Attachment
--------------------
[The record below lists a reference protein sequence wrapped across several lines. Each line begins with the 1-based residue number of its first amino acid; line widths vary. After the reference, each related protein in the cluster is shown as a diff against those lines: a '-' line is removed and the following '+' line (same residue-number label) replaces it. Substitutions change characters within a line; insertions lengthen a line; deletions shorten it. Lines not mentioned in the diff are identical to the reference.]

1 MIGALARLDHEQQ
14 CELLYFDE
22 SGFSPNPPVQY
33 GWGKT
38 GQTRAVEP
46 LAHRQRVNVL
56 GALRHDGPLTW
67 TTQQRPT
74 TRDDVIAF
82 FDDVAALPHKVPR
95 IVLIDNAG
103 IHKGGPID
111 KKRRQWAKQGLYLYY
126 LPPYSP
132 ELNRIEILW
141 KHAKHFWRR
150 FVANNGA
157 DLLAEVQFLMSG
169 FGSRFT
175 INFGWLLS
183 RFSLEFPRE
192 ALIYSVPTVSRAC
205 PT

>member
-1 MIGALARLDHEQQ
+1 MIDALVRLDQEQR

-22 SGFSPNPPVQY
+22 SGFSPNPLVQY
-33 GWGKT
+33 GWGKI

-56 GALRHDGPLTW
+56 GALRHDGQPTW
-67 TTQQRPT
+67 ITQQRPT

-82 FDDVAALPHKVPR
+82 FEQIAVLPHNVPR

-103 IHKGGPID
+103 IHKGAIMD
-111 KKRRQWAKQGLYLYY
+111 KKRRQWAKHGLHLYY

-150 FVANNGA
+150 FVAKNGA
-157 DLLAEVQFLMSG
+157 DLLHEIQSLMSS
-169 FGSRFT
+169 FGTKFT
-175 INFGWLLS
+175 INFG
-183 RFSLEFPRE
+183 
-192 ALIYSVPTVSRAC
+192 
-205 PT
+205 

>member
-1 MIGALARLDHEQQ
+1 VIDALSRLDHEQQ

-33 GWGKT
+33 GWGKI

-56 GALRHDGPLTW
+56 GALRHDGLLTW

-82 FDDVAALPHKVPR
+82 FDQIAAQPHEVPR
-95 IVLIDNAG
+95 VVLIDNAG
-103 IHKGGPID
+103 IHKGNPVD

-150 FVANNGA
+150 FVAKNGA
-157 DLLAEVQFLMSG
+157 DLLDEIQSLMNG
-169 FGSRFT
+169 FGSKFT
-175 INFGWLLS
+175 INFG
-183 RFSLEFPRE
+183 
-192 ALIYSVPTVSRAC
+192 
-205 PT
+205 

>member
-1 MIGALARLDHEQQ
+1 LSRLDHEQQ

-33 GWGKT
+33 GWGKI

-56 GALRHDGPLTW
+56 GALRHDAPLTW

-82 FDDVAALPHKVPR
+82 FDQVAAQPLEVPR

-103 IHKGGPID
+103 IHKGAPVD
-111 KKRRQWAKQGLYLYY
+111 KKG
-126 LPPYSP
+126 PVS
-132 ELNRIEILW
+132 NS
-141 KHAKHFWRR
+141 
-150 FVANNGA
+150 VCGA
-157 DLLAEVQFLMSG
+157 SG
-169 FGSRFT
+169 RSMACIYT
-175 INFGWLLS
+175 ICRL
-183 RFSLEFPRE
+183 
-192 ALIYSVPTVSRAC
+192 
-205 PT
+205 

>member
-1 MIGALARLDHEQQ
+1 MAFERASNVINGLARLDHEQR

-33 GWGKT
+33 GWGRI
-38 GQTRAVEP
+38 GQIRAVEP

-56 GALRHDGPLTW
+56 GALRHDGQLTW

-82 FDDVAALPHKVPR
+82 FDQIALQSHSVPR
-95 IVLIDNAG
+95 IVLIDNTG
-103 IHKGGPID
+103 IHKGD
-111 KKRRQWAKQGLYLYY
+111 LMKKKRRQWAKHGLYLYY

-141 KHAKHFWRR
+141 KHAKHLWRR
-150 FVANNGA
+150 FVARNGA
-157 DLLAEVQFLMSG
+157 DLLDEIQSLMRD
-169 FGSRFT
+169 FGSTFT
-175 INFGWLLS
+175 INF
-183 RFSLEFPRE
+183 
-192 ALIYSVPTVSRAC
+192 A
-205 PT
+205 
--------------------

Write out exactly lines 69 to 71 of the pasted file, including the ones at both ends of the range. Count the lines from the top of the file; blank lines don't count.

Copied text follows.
-150 FVANNGA
+150 FVAKNGA
-157 DLLAEVQFLMSG